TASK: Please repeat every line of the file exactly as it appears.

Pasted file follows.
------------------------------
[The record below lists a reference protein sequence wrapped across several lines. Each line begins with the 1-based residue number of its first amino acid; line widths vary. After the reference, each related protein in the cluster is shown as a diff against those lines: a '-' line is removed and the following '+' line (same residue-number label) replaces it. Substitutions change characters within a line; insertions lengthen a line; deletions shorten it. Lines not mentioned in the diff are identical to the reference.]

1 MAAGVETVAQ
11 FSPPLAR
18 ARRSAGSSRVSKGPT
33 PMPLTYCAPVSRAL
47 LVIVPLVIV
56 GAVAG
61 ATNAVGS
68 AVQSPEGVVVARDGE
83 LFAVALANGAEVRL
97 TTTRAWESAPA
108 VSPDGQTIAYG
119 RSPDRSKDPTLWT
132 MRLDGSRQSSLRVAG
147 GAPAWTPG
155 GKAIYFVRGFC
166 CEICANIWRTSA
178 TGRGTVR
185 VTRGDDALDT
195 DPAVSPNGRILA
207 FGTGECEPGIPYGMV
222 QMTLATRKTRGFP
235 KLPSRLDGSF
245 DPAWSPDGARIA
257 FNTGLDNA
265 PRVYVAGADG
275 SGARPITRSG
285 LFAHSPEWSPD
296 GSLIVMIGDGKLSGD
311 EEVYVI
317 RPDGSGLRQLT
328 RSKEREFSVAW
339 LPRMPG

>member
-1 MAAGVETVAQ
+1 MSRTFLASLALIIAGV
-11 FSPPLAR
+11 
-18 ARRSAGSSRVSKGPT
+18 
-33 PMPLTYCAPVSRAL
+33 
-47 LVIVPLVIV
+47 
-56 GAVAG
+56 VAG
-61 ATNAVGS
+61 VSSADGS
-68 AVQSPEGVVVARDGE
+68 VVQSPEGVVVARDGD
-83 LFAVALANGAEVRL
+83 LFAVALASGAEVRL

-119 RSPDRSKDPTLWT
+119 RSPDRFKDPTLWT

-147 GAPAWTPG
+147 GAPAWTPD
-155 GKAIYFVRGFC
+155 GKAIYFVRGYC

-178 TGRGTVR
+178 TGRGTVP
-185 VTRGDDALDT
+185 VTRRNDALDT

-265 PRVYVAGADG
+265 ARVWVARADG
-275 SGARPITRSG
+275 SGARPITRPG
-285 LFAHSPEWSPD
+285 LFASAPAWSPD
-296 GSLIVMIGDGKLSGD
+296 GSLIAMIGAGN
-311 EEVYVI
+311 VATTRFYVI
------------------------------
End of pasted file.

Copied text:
[The record below lists a reference protein sequence wrapped across several lines. Each line begins with the 1-based residue number of its first amino acid; line widths vary. After the reference, each related protein in the cluster is shown as a diff against those lines: a '-' line is removed and the following '+' line (same residue-number label) replaces it. Substitutions change characters within a line; insertions lengthen a line; deletions shorten it. Lines not mentioned in the diff are identical to the reference.]

1 MAAGVETVAQ
11 FSPPLAR
18 ARRSAGSSRVSKGPT
33 PMPLTYCAPVSRAL
47 LVIVPLVIV
56 GAVAG
61 ATNAVGS
68 AVQSPEGVVVARDGE
83 LFAVALANGAEVRL
97 TTTRAWESAPA
108 VSPDGQTIAYG
119 RSPDRSKDPTLWT
132 MRLDGSRQSSLRVAG
147 GAPAWTPG
155 GKAIYFVRGFC
166 CEICANIWRTSA
178 TGRGTVR
185 VTRGDDALDT
195 DPAVSPNGRILA
207 FGTGECEPGIPYGMV
222 QMTLATRKTRGFP
235 KLPSRLDGSF
245 DPAWSPDGARIA
257 FNTGLDNA
265 PRVYVAGADG
275 SGARPITRSG
285 LFAHSPEWSPD
296 GSLIVMIGDGKLSGD
311 EEVYVI
317 RPDGSGLRQLT
328 RSKEREFSVAW
339 LPRMPG

>member
-1 MAAGVETVAQ
+1 MSRTFLASLALIIAGV
-11 FSPPLAR
+11 
-18 ARRSAGSSRVSKGPT
+18 
-33 PMPLTYCAPVSRAL
+33 
-47 LVIVPLVIV
+47 
-56 GAVAG
+56 VAG
-61 ATNAVGS
+61 VSSADGS
-68 AVQSPEGVVVARDGE
+68 VVQSPEGVVVARDGD
-83 LFAVALANGAEVRL
+83 LFAVALASGAEVRL

-119 RSPDRSKDPTLWT
+119 RSPDRFKDPTLWT

-147 GAPAWTPG
+147 GAPAWTPD
-155 GKAIYFVRGFC
+155 GKAIYFVRGYC

-178 TGRGTVR
+178 TGRGTVP
-185 VTRGDDALDT
+185 VTRRNDALDT

-265 PRVYVAGADG
+265 ARVWVARADG
-275 SGARPITRSG
+275 SGARPITRPG
-285 LFAHSPEWSPD
+285 LFASAPAWSPD
-296 GSLIVMIGDGKLSGD
+296 GSLIAMIGAGN
-311 EEVYVI
+311 VATTRFYVI